How NOT to respond to a LinkedIn invite
We all have bad days. What’s important is recognizing when we’re having one so we can step back and take a deep breath before we do something we regret. Especially when it involves reacting or responding to others via email or social media. There’s no shortage of stupidity when it comes to folks who just don’t think before posting to social media.
I recently came across this article written about a 26-year old jobseeker who used LinkedIn to reach out to a marketing executive who runs a job board and calls herself “a passionate advocate for jobseekers.” According to the article, the jobseeker included her credentials in her LI invite and asked for access to the job board.
Here was the marketing executive’s response to the jobseeker’s LI invitation:
We have never met. We have never worked together. You are quite young and green on how business connections work with senior professionals. Apparently you have heard that I produce a Job Bank, and decided it would be stunningly helpful for your career prospects if I shared my 960+ LinkedIn connections with you – a total stranger who has nothing to offer me.
Your invite to connect is inappropriate, beneficial only to you, and tacky,” the email continued. “Wow, I cannot wait to let every 25-year-old jobseeker mine my top-tier marketing connections to help them land a job. Love the sense of entitlement in your generation. And therefore I enjoy denying your invite, and giving you the dreaded ‘I Don’t Know’ [scribbled-out name] because it’s the truth.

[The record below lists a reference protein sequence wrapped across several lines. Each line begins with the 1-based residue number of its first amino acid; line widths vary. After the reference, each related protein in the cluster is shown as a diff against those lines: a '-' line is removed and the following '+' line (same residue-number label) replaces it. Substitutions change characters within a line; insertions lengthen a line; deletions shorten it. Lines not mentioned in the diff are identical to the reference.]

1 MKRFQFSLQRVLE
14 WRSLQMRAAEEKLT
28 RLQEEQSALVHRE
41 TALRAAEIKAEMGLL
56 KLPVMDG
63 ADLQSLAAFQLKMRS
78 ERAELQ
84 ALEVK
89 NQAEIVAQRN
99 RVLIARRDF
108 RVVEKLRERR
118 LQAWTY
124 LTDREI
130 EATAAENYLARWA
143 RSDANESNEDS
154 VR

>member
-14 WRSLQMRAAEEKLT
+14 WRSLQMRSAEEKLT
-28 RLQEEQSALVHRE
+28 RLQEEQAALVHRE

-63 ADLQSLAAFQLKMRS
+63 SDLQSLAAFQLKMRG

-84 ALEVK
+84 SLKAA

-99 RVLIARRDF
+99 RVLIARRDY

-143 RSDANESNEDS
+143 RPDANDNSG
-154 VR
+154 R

Oh, and about your request to actually receive my Job Bank along with the 7,300 other subscribers to my service? That’s denied, too. I suggest you join the other Job Bank in town. Oh wait – there isn’t one.” The email ends with “Don’t ever write me again.”
Shocked by this response, the jobseeker shared it on her social media channels and I’m sure you can guess the outcome from here. This resulted in the executive issuing an apology to the jobseeker. But it’s a bit too late now isn’t it? The executive has since scrubbed all of her social media accounts.
This marketing executive was named 2013′s ‘Communicator of the Year’ by Cleveland’s branch of the International Association of Business Communicators. Folks are now calling out the Association demanding that they rescind the award labeling her arrogant and a bully.
Speaking of LinkedIn, this poor gal who shares the same name as the marketing executive has had to change her LinkedIn headline. I’d hate to think of the emails she was receiving.
We all have hot buttons and apparently this jobseeker pressed the marketing executive’s buttons on this particular day. But it still doesn’t warrant such an ugly response. For whatever reason if she didn’t want to give the jobseeker access to the job bank, she should have just ignored and deleted the invite. The energy she put into that response is going to haunt her for a long time.
What are your thoughts?